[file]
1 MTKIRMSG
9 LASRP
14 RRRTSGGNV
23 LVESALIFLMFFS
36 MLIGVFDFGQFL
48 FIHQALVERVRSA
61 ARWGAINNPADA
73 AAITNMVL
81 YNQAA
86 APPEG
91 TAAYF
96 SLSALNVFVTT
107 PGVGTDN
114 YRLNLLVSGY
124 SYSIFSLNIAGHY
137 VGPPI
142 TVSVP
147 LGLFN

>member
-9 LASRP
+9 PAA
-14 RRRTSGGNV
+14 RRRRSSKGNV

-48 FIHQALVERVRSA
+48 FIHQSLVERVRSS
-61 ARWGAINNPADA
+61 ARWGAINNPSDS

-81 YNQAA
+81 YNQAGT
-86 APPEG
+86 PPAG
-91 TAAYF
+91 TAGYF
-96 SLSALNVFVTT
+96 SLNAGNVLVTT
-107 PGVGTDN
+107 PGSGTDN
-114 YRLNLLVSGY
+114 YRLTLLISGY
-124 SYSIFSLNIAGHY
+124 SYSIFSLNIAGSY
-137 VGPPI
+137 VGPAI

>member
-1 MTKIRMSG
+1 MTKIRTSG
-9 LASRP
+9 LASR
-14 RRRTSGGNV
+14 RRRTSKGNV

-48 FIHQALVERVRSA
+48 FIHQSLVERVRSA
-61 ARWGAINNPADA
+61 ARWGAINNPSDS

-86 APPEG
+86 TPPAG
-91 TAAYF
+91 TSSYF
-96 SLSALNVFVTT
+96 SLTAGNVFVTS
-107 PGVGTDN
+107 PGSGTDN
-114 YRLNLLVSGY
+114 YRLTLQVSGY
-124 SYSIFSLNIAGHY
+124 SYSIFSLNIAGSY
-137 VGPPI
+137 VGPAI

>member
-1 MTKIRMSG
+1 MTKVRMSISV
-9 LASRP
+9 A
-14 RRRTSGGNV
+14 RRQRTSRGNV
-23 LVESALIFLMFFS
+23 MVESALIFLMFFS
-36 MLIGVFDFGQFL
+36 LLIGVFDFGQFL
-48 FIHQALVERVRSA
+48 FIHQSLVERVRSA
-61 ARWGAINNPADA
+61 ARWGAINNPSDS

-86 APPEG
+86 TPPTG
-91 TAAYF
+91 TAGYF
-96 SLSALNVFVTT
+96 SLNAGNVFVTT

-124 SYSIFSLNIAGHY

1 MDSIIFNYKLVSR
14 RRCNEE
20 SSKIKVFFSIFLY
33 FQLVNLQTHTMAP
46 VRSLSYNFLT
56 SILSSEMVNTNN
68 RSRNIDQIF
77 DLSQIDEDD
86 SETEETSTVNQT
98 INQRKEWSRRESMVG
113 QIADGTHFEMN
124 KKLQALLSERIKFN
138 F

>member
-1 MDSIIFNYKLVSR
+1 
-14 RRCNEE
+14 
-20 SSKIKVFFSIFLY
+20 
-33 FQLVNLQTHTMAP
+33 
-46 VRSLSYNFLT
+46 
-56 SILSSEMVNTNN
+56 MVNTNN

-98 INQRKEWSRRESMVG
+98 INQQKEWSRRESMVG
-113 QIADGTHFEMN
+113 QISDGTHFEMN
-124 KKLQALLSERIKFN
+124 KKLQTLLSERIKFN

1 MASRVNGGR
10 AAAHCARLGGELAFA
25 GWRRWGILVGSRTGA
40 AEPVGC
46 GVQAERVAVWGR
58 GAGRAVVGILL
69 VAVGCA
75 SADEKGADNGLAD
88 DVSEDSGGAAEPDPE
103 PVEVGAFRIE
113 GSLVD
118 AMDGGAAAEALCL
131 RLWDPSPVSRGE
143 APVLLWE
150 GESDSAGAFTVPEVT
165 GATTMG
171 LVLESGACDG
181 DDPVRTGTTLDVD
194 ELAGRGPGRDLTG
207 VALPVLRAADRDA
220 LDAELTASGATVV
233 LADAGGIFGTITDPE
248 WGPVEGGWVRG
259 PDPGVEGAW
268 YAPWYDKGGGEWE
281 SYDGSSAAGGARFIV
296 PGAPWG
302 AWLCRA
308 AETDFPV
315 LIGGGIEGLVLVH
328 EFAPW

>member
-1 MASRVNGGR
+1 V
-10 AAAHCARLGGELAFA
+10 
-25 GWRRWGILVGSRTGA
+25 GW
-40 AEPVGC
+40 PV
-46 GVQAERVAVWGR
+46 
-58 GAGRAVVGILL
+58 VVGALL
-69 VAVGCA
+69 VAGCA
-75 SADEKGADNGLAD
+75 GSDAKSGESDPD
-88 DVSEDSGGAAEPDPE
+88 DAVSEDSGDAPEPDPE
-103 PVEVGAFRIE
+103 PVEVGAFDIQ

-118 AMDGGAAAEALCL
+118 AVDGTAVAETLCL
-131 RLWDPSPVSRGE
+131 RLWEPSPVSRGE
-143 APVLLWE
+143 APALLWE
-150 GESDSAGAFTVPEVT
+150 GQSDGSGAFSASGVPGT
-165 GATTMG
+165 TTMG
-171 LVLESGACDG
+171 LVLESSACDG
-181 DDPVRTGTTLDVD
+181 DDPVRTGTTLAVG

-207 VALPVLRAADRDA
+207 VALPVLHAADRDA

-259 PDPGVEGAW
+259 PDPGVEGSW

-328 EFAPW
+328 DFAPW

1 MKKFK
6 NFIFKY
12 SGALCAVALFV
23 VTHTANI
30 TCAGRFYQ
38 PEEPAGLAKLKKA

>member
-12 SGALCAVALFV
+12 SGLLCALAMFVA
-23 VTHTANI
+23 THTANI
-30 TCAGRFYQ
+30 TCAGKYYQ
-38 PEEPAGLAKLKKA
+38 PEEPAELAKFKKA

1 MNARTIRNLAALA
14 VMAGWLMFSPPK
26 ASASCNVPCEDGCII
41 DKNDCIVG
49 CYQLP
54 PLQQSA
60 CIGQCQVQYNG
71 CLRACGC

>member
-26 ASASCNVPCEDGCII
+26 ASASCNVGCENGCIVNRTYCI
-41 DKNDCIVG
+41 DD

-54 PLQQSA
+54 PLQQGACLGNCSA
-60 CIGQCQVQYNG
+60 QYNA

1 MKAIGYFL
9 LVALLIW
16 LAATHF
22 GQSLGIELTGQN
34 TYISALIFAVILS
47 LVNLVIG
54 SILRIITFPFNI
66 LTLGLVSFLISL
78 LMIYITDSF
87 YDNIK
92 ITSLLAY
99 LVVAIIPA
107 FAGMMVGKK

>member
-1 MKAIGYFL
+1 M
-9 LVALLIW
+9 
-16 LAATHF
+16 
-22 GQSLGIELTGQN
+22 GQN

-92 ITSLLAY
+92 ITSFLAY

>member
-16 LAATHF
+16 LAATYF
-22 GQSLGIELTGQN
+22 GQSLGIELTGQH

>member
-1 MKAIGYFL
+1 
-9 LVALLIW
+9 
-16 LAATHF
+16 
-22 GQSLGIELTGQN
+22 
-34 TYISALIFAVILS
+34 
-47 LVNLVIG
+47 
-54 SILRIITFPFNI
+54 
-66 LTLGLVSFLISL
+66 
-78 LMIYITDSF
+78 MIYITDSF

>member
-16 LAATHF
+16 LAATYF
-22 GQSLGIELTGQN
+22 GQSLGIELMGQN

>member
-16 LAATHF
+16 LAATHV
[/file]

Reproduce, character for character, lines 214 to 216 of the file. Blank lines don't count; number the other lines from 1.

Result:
49 CYQLP
54 PLQQSA
60 CIGQCQVQYNG